The ugly side of champs - Past students praise 'Peace for Champs' initiative

April 01, 2017
Students from Kingston, St Catherine and St Ann representing the National Transformation Programme lobby for peace at the opening ceremony of the 100th staging of Champs in 2010.
Townsend's arm also bears the scars.
Rodrique Townsend shows the scars from clashes with other boys during past Champs.

Rodrique Townsend, a former student of Jamaica College, now wears scars that he got during the Champs season in 2006.

"Them stab and beat me just because me a wear mi blue shirt while walking home one evening," he recounted.

"It was late and me did just done extra-curricular activities. Mi me just past the standpipe when three youth rush me. Them stab mi inna me back and pon me hand."

Following the incident, he said he had to be treated by a doctor and was forced to miss some school days.

"Round them time yah again, me nearly dead. Me remember when me and some friends deh a Cross Roads, and round 50 man weh inna purple wah kill we. Man them did have cutlass, choppers and hockey stick. So, wah you feel we do? Tek weh wiself," he shared.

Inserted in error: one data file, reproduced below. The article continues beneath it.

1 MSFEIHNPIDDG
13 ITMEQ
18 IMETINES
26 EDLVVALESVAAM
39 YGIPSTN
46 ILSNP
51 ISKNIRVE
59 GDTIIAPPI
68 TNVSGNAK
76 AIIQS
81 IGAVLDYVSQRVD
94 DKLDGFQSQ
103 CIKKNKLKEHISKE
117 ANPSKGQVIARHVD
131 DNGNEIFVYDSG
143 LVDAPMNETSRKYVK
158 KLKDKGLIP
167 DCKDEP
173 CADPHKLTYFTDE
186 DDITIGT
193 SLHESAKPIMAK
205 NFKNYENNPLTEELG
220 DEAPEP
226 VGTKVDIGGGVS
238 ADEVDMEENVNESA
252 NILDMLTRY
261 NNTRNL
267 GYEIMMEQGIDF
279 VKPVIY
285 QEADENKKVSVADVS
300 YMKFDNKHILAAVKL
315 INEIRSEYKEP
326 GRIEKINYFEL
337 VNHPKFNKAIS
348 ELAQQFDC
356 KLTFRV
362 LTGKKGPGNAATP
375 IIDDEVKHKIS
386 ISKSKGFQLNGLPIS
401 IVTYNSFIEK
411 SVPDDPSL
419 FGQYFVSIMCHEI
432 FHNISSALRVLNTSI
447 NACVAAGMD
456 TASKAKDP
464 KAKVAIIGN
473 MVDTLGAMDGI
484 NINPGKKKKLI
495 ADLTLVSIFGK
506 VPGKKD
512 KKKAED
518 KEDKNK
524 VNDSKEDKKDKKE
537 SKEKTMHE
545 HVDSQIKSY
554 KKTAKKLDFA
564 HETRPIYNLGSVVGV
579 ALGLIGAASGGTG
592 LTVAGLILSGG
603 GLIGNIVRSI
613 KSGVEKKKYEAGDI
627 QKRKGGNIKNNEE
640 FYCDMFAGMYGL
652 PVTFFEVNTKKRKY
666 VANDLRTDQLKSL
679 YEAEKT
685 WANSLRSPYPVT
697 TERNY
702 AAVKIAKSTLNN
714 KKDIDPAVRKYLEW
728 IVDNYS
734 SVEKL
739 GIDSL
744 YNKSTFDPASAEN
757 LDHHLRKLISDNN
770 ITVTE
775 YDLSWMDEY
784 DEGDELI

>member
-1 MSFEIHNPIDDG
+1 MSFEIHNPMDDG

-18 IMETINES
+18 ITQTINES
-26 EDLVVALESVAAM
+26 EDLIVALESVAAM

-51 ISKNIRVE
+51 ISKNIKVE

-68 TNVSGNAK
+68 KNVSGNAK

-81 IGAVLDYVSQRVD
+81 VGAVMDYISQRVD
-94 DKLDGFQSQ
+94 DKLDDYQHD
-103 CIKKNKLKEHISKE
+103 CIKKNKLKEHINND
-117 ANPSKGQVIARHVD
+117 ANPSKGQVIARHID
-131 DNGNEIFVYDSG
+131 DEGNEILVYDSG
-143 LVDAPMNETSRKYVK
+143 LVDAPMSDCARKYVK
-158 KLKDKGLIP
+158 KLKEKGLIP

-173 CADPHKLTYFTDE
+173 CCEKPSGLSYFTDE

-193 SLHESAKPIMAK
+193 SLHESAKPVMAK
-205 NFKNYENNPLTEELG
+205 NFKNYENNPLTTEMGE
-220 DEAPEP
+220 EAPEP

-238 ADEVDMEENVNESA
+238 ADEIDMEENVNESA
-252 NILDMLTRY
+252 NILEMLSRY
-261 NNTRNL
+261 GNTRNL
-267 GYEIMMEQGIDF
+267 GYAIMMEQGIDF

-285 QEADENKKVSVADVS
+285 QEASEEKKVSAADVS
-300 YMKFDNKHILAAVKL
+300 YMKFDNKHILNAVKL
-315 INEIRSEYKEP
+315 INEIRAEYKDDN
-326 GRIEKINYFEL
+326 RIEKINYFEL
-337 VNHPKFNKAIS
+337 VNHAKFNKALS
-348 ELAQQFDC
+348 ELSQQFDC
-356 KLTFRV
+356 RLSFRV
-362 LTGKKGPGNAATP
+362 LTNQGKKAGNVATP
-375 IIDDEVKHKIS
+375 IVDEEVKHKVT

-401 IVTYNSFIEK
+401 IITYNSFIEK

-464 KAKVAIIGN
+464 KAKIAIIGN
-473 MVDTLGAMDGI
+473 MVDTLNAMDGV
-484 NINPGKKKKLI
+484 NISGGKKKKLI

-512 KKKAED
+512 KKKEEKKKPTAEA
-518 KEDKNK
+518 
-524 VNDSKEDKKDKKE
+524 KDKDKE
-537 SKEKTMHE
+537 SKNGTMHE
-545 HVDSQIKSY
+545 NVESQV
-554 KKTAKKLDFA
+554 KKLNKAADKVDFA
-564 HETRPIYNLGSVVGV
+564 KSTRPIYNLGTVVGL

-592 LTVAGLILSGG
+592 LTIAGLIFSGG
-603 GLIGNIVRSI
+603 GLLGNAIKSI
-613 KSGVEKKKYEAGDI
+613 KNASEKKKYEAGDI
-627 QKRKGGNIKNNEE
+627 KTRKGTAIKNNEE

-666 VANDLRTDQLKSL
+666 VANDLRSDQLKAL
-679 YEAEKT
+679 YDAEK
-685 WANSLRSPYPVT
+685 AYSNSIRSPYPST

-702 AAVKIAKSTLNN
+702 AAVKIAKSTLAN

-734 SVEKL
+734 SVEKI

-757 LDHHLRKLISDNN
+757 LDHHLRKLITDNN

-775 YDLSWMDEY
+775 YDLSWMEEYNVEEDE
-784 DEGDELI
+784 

Although not personally involved in violent clashes during high school, Kingston College past student Gavin Patterson said he has seen the ugly side of Champs.

"During my time at school, I witnessed stampedes and heard about violence, but I was never affected," he said.

Based on experiences in those violent years, the past students are showering praises for the 'Peace for Champs' initiative for its role in reducing conflicts among rival schools in the Corporate Area.

"I believe that my principal, Mr [Ruel] Reid had a lot to do with it, and then the police took it up," Townsend said.

Patterson also believes that some positive strides have been made in reducing confrontations between students at this time of the year.

"They must be doing something positive because the violence among schools has reduced because there are hardly any reports of high school clashes or fights in Half-Way Tree or Downtown or even the transport centre, which are the hot spots for students to mingle," Patterson said.

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